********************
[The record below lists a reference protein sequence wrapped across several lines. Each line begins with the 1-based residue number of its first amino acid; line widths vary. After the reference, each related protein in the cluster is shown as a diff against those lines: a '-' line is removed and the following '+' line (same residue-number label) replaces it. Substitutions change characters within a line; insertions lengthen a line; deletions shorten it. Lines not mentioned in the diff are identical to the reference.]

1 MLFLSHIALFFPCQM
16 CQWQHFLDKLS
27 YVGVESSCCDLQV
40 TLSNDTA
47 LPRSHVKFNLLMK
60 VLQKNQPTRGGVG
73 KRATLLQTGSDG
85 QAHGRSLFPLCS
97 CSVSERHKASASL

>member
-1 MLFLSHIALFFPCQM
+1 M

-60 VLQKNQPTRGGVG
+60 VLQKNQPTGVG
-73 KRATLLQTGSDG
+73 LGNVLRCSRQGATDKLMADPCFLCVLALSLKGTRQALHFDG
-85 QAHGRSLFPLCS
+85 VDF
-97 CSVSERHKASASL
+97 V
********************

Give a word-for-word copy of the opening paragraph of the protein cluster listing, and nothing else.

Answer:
[The record below lists a reference protein sequence wrapped across several lines. Each line begins with the 1-based residue number of its first amino acid; line widths vary. After the reference, each related protein in the cluster is shown as a diff against those lines: a '-' line is removed and the following '+' line (same residue-number label) replaces it. Substitutions change characters within a line; insertions lengthen a line; deletions shorten it. Lines not mentioned in the diff are identical to the reference.]